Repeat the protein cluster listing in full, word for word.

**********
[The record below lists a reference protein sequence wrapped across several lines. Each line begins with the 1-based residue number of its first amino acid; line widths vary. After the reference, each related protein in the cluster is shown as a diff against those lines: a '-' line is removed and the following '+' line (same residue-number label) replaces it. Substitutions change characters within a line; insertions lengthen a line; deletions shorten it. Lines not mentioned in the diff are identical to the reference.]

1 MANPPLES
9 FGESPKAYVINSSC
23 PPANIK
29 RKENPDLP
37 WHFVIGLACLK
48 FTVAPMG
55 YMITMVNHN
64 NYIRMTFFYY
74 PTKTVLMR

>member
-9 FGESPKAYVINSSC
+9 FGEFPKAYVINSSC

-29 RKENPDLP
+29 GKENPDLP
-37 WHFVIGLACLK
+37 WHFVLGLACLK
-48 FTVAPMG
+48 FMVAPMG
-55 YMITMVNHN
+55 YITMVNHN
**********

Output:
[The record below lists a reference protein sequence wrapped across several lines. Each line begins with the 1-based residue number of its first amino acid; line widths vary. After the reference, each related protein in the cluster is shown as a diff against those lines: a '-' line is removed and the following '+' line (same residue-number label) replaces it. Substitutions change characters within a line; insertions lengthen a line; deletions shorten it. Lines not mentioned in the diff are identical to the reference.]

1 MANPPLES
9 FGESPKAYVINSSC
23 PPANIK
29 RKENPDLP
37 WHFVIGLACLK
48 FTVAPMG
55 YMITMVNHN
64 NYIRMTFFYY
74 PTKTVLMR

>member
-9 FGESPKAYVINSSC
+9 FGEFPKAYVINSSC

-29 RKENPDLP
+29 GKENPDLP
-37 WHFVIGLACLK
+37 WHFVLGLACLK
-48 FTVAPMG
+48 FMVAPMG
-55 YMITMVNHN
+55 YITMVNHN